Basement rooms had no fire brigade sanction
into the fire that broke out at Bombay House on Wednesday killing three people reveal that the auditorium, cafeteria and offices did not have the mandatory no-objection certificate (NOC) from the fire brigade.mumbai Updated: Feb 11, 2011 01:40 IST
into the fire that broke out at Bombay House on Wednesday killing three people reveal that the auditorium, cafeteria and offices did not have the mandatory no-objection certificate (NOC) from the fire brigade.
Civic officials also said that the cafeteria had been functioning without the mandatory licence from the civic health department.
The Brihanmumbai Municipal Corporation (BMC) has, however, made it clear that its building proposal department had given other permissions for the structures in the basement of the heritage building. These rooms were constructed in the basement in 1988 and permissions obtained in 1990.
However, BMC officials said that the basement plan approved at the time showed a sports club in the space and was to be kept open. But, this was later changed to make way for offices, where the fire broke out on Wednesday. The earlier plan also doesn’t show a canteen, which exists today, BMC officials said.
Fire brigade officials looking into the incident said there were 50 windows in the basement, of which 11 were packed with air conditioners, 20 boarded up with plywood two fitted with exhaust fans and the rest packed with netting. The reason for the death of the three men when the fire broke out was suffocation.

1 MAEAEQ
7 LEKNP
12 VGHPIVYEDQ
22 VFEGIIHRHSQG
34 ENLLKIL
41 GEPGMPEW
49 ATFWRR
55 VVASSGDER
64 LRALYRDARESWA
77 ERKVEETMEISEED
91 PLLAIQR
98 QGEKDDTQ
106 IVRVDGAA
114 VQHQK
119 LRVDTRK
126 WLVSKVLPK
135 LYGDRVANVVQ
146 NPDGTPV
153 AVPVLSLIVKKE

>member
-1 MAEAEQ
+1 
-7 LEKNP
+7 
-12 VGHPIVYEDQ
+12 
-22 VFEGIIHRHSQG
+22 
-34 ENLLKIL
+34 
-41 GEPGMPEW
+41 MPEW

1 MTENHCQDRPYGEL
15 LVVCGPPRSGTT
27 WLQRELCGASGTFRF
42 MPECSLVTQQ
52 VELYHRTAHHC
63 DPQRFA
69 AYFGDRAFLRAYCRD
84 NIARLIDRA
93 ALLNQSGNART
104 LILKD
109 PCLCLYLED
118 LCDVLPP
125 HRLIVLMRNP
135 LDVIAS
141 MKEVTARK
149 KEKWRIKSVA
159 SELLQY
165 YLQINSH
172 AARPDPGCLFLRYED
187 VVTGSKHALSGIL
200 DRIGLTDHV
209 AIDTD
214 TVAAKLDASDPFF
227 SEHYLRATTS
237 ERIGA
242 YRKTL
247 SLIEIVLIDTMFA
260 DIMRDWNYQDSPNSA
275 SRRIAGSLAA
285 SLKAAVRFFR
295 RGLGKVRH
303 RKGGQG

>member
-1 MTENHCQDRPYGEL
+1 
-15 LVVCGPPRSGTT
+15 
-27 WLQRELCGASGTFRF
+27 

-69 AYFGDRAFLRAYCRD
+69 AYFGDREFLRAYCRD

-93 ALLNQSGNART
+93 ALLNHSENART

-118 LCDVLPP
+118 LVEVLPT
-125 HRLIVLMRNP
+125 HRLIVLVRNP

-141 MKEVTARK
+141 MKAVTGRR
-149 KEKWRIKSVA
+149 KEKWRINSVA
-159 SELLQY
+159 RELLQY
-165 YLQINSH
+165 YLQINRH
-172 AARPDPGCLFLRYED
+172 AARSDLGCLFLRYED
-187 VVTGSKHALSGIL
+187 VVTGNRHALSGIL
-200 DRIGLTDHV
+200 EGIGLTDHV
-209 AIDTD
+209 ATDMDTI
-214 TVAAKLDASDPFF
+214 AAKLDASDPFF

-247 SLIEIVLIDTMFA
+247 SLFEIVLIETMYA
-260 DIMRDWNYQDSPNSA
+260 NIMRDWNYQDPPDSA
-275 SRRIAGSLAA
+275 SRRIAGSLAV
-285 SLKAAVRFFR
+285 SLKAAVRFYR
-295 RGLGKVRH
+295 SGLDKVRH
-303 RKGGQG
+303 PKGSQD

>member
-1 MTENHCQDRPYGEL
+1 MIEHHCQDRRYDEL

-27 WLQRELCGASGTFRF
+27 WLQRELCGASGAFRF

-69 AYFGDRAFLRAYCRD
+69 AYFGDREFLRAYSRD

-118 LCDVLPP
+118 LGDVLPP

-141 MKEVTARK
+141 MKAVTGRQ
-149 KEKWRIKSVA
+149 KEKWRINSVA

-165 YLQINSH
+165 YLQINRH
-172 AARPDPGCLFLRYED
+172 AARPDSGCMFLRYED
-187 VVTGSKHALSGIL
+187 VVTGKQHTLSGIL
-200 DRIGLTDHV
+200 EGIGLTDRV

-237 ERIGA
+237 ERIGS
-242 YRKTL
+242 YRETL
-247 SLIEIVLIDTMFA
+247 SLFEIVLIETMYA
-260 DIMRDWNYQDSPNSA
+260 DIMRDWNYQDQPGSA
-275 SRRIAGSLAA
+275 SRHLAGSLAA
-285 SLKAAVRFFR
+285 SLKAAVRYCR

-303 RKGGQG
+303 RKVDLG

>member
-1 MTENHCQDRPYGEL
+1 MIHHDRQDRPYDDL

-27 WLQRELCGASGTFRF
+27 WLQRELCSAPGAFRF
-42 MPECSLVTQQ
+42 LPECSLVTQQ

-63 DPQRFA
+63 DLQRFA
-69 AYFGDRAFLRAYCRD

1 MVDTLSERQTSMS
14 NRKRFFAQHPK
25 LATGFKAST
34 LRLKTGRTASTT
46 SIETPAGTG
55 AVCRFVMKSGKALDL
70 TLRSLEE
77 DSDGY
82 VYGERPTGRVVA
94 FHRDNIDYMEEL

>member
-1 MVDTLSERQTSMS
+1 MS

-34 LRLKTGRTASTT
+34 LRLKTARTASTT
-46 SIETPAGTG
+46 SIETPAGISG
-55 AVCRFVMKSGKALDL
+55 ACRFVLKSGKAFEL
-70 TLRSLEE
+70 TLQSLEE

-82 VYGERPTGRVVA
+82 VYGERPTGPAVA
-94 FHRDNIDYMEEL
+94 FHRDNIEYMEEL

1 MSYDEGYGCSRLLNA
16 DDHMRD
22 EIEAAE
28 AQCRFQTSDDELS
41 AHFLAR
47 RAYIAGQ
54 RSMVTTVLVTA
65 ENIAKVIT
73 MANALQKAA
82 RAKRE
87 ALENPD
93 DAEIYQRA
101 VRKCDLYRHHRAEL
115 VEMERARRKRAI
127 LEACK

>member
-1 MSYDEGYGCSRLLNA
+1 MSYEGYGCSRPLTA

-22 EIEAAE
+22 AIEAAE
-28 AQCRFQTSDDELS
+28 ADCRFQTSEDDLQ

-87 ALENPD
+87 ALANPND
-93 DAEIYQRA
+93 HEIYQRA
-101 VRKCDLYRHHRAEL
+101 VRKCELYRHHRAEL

When asked about Bombay House not having the requisite NOCs, a spokesperson from the Tata Group said, “Our priority right now is to extend relief to the families of the victims.”
Bombay House was constructed in 1924 and is a Grade II heritage structure.
Fire brigade officials, who are inspecting the building, said it would take at least two more days for them to submit the report and, depending on their findings, senior officials would decide whether a notice under the fire safety and protection rules should be sent to the owners of the building.
BMC's chief fire officer Uday Tatkare said they were still preparing the inquiry report after which they would decide what action to take to curb such instances in future.
Mayor Shraddha Jadhav blamed ward officials. “They should conduct regular inspection of these buildings and send notices regarding irregularities to ensure safety of employees,” she said.